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Chopin in the Attic Hardcover – October 17, 2011
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"Elisabeth Bell Carroll's fascinating story of TLE reveals the depth and complexity of this brain disorder. Chopin in the Attic offers an insider's view of a disorder on the cutting edge of our understanding of the brain and mind." --Eve LaPlante, author of Seized: Temporal Lobe Epilepsy as a Medical, Historical, and Artistic Phenomenon
"Embedded in Chopin in the Attic is a hauntingly beautiful tale. Descriptions of Belle's subjective experiences are unique and occasionally approach brilliant. Also, I had the rare chance of reading how the effects of TLE feel to a young, beautiful and reverent woman." --Henry Marcucella, Ph.D., Boston University Program in Neuroscience
"Elisabeth Bell Carroll understands passion in various guises: mystical, sexual, moral and -- impressively -- intellectual. With the rigour and clarity of a Teresa or an Ignatius, Belle charts the journey of a soul driven by its deepest longings." --Russell Westkirk, M.D., F.R.C.P. (C)
"Chopin in the Attic is a literary achievement of considerable substance. It's unlike anything I've read, though in its freshness of voice and singularity of vision it reminds me of Christina Stead's The Man Who Loved Children." --David Huddle, author of The Story of a Million Years and La Tour Dreams of the Wolf Girl
About the Author
Top Customer Reviews
The heroine, Belle O'Shane, perceives the world as filled with religious symbolism and mystical meaning. When her perceptions of reality are exploited by an older man who uses her sexually and as the subject of psychological experiments, not only her sanity but her very life is jeopardized.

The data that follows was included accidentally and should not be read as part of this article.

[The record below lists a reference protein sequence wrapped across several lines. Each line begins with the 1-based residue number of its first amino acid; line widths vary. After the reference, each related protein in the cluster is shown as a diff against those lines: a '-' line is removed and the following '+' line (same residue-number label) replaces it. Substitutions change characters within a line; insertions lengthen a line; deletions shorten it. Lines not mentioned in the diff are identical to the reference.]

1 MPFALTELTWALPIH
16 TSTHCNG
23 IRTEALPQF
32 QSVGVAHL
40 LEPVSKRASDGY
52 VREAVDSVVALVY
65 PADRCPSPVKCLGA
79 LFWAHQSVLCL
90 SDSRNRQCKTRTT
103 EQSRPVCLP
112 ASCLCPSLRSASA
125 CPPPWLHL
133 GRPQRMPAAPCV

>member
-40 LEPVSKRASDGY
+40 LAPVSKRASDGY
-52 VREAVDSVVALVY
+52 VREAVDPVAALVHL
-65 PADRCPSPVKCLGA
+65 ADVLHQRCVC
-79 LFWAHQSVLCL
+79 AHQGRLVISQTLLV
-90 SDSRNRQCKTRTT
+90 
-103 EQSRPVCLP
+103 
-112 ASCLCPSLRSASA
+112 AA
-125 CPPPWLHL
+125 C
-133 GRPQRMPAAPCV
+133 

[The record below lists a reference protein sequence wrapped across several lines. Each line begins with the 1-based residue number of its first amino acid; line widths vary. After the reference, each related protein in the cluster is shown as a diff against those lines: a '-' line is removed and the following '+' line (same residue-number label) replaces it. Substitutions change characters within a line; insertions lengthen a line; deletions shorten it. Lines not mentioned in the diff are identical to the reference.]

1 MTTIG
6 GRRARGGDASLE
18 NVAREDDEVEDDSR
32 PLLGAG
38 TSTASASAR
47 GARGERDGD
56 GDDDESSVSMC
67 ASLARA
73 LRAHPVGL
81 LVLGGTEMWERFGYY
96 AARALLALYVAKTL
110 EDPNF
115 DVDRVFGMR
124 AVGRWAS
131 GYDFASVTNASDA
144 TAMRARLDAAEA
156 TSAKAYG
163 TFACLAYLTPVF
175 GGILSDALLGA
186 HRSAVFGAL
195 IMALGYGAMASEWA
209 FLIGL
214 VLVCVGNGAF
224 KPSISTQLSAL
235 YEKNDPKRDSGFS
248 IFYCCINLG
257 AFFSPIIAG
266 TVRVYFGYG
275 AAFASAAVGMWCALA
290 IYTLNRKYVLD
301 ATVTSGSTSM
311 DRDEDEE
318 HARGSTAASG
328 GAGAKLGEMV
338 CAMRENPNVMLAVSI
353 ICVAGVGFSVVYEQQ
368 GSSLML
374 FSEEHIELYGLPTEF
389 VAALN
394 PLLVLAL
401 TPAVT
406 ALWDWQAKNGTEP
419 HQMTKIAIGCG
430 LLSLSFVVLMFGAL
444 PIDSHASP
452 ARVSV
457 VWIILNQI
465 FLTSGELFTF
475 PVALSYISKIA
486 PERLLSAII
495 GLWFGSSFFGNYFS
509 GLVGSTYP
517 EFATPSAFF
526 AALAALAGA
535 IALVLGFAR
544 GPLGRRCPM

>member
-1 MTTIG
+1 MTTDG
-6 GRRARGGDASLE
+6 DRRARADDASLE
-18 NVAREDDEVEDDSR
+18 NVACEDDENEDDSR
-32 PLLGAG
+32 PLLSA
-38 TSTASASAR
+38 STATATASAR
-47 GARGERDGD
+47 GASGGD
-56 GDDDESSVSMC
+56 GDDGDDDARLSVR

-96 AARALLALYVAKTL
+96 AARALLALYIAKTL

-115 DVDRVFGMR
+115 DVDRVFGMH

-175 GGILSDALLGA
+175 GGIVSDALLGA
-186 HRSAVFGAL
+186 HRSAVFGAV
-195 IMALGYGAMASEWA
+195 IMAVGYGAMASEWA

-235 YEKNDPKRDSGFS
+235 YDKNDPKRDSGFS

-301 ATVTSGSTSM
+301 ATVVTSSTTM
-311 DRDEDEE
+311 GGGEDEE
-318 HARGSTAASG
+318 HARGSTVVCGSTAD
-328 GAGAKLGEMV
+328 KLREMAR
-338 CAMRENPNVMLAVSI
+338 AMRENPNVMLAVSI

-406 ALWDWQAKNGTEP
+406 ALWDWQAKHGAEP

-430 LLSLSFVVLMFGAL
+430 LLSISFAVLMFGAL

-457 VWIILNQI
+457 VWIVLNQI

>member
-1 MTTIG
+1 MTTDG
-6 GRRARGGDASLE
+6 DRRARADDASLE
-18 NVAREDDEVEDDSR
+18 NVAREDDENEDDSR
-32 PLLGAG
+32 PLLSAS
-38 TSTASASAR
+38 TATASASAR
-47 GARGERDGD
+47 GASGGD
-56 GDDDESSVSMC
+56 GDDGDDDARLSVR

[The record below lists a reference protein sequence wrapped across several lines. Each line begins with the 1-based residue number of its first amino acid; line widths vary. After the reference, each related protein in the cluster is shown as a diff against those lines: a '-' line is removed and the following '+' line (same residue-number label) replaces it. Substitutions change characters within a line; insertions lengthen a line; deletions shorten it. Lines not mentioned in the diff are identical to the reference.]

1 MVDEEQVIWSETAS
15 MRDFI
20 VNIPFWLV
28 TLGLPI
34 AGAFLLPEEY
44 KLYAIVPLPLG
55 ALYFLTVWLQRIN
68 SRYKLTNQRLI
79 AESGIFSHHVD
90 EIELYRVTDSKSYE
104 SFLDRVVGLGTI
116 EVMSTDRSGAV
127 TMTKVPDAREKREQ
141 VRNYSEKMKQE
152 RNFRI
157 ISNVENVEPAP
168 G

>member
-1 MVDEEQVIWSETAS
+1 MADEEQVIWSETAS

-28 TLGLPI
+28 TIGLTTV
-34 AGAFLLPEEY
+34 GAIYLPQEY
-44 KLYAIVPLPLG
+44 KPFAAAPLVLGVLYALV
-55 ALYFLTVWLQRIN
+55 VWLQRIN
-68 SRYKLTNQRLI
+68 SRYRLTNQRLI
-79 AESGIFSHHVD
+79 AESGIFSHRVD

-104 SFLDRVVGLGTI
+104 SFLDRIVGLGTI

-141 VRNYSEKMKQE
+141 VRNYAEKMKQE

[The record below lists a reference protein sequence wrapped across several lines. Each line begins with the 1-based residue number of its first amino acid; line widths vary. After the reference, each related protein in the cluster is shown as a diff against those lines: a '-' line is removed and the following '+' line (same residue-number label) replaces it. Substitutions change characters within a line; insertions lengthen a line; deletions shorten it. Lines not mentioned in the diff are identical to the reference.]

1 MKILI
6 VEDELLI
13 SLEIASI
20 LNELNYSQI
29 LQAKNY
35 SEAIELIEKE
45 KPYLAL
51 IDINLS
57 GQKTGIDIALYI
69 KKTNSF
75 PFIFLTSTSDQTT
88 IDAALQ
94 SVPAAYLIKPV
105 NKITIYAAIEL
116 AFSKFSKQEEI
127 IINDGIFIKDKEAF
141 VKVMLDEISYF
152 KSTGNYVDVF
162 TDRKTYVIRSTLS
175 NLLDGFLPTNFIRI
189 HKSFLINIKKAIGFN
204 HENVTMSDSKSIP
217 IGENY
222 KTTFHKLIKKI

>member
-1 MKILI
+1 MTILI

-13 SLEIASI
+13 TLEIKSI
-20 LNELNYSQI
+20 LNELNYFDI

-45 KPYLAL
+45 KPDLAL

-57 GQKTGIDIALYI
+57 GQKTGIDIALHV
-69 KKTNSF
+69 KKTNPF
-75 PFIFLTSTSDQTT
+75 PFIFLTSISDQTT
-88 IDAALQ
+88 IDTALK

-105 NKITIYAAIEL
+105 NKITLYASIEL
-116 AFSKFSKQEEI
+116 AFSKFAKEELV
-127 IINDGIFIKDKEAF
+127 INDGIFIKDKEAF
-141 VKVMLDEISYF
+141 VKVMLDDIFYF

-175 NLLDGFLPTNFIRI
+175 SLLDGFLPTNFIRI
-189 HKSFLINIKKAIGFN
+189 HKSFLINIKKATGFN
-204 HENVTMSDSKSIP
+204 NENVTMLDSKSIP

Told in memoir fashion, Chopin in the Attic is multi-layered, tragic and at times even funny. Populated with a memorable cast of characters almost Dickensian in their eccentric personalities, they carry the story through one vivid scene after another.
At times, Chopin in the Attic has the feel of a picaresque novel, with Belle O'Shane as a post-modern Tess of the d'Urbervilles.
The prose is witty, elegant and artful, perfectly suited to tell a story of such complexity.
The book itself is something of a work of art - beautifully designed and packaged to suggest a journal...it is definitely added value for book lovers.
In Belle's world, statues of Jesus morph into gorgeous young men with whom a young Catholic girl can feel safe and protected--while falling deeper and deeper under a dark influence and venturing onto very thin ice.
As the story unfolds, Belle's undiagnosed Temporal Lobe Epilepsy leads her into dangerous territory, to the point where her involvement with the manipulative medical student Andrew Butterfield might well cost her her life.
Chopin In The Attic is a compelling journey on many levels. Beautifully written and seasoned with just the right amount of salty Irish humor, I highly recommend taking a trip with Belle O'Shane--she is a lively travelling companion.
I may read it over again just for fun! I recommend it.